Science Questions

Why do mirrors reverse but not invert things

Wed, 4th Sep 2013

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Mark Faesen asked:

If one looks in the mirror, the left and right side is reversed, so we see a "mirror image". However, the top and bottom is not. Why do we see left and right swapped around but not top and bottom?





Dominic - Well, in fact, its a bit of a myth that mirrors reverse things because Car wing mirrorif you look in the mirror, you wave your left hand, you look in the mirror, the waving hand its actually on the left. Its exactly the right side it should be. But if, lets say, I'm looking at Ginny and if I was sitting behind Ginny in a car and we stuck out our left hand, our right hand, wed agree as to which side was which. But of course, to face me, Ginny is sitting on a swivel chair. Shes turning around to see me. She has inverted her sense of left and right when shes turned around to look at me. Another that Ginny could turn around to face me will be to stand on her head. She is now trying to do that in the studio. I'm not sure that's going to end well, but of course, rather than inverting her sense of left and right, shes then inverted her sense of up and down. So, the inverse is in fact, when she turns around to look at me, rather than when I look in the mirror.

Chris - And so, the answer is

Dominic - The answer is, that nothing is actually inverted when you look in the mirror, but things are inverted when we face each other in the studio.


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It doesn't swap anything. Put yourself in front of it and then blink your right eye, you will find that the (reflected) light goes directly, from your eye, to the eye blinking in the mirror, and all in a straight line. So how would the mirror swap? What you are thinking of is rotations, not swapping. And you're not the only one :) One might be able to argue that as most of us do seem to think in this manner, we're all instinctive geometric mathematicians. because what you are doing is comparing your reflection to what would happen if it was you there instead, 'rotated for real'.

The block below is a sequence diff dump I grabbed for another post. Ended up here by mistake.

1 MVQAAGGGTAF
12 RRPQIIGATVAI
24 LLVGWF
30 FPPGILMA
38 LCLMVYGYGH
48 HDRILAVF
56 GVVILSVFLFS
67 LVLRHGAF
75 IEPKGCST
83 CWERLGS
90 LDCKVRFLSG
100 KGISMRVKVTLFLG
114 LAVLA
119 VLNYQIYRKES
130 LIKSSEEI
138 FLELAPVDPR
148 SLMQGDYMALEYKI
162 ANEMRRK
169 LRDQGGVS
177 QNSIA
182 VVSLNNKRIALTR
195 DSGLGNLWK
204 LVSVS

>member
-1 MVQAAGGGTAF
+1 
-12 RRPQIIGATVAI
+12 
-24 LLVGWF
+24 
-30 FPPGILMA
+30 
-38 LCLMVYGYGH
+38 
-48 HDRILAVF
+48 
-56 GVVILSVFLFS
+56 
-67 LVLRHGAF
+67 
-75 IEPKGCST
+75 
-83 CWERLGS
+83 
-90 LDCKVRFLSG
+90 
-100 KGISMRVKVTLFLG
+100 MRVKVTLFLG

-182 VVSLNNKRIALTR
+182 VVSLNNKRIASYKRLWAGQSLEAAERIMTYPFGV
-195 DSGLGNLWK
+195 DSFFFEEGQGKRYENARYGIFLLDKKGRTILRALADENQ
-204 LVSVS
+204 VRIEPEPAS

You having rotated yourself, looking in the opposite direction.

It's less confusing if you think of it that way. In fact it is you, presuming that the mirror must fit your idea of what really should happen if you were to turn around, not any strange physics about it. And that's also what make us 'instinctive geometric mathematicians' in my eyes :) Although, applying logic I'm sure you agree on that there's no swapping happening.

You can also take a look at The Mirror Question for some more cool discussions about rotations. yor_on, Sun, 4th Aug 2013

It does swap things around, but it's the front and back that get switched round rather than left and right. The reflection of your left side is still on the left just as the reflection of your head is still at the top, but if your face is facing east in the real world, in the reflection it is facing west - that is what has been reversed. David Cooper, Sun, 4th Aug 2013

Assuming you was the one looking out from the mirror then David? We have this ability to imagine ourselves into something, like 'steering by ones pants' placing ourselves where we're not. Although to me that mirror image doesn't look at anything, it's a reflection, a depiction of the 'light paths' taken from you and your surroundings to the mirror, then reflected back to your eye. You can create rotations of something, as in the link above, but that's not the same, to me, as a mirror image would be. Because if you did a real rotation, then moving your left hand indeed should be the right, looking at 'yourself' in some weird space. yor_on, Sun, 4th Aug 2013

Its because your two eyes are side by side and not one above the other, if you want to see things inverted vertically lie on your side and look in the mirror syhprum, Sun, 4th Aug 2013

There is no rotation. It's a simple front-back reversal which is being mistaken for a left-right reversal. You don't make the mistake of thinking it's a top-bottom reversal because you aren't symmetrical in that direction (unless you lie on your side in front of the mirror, at which point you will mistake the front-back reversal for a top-bottom one). David Cooper, Mon, 5th Aug 2013

If it is a flat mirror, the paths of light will simply reflect without crossing paths. For true inversion/reversal you would need a parbolic mirror (like in a telescope) which would invert both vertical and horizontal.

I guess you could play around and parabolise (if that's not a word, it should be!) the mirror horizontally and not vertically, then you would see yourself as others see you and it would be very disconcerting. bizerl, Tue, 6th Aug 2013

Sort of fun isn't it? On one plane it is what most expect to be 'correct'. On the other tentacle you would have this nagging feeling of being conned somehow. yor_on, Tue, 6th Aug 2013

If you say left and right are switched, I think it is fair to say top and bottom are switched as well. Left and right are only switched from what you would expect by rotating 180 degrees about the vertical axis (ie. if you turned around). Similarly, top and bottom are reversed from what we would expect by rotating 180 degrees  about the horizontal axis (ie. if you turn upsidedown). chiralSPO, Sun, 11th Aug 2013

well for instance if you hold a card that says A when you hold it in front of the mirror its inverted so why dont we see ourselves inverted?????????????? guest, Sat, 19th Apr 2014

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